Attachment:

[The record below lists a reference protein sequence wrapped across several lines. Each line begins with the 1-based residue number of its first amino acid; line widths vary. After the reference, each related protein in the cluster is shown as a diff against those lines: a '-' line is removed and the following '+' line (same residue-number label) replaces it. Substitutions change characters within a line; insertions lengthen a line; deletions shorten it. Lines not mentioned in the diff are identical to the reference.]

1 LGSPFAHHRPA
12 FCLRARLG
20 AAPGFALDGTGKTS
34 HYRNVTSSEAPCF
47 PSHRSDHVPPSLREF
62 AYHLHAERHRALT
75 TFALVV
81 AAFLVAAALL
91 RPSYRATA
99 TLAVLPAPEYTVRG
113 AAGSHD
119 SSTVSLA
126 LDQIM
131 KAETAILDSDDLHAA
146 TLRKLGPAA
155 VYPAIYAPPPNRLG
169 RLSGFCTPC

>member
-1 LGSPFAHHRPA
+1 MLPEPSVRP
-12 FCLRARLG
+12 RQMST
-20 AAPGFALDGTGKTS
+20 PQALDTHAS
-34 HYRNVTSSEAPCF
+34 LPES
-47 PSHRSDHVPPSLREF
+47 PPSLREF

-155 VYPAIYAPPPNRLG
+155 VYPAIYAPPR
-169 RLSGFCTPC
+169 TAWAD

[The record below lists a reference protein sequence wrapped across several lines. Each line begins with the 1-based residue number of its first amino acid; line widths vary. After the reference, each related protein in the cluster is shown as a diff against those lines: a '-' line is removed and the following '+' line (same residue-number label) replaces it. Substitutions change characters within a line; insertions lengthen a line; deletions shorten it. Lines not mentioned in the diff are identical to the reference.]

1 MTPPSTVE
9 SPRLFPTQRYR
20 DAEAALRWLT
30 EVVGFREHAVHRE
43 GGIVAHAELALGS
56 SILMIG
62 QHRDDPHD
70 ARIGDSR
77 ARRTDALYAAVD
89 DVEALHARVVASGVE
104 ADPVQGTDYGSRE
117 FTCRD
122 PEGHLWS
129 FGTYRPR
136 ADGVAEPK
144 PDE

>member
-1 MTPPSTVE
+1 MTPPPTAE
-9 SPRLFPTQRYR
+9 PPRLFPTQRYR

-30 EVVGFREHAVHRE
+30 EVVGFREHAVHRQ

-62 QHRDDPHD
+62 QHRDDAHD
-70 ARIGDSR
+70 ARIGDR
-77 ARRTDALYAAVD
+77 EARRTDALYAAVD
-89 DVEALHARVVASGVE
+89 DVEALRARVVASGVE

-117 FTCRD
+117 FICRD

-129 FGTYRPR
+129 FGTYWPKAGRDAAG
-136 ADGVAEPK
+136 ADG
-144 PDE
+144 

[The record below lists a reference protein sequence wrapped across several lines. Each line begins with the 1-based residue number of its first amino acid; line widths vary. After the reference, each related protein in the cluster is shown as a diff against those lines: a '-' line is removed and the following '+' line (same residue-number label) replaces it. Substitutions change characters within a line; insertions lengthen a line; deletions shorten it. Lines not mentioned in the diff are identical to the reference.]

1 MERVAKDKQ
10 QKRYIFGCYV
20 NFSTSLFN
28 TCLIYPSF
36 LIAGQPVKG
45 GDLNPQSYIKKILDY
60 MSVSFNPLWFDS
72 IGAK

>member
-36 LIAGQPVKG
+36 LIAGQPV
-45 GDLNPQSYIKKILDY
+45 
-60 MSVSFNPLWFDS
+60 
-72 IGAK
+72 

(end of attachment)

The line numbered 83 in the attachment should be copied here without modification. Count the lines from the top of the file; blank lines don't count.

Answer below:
>member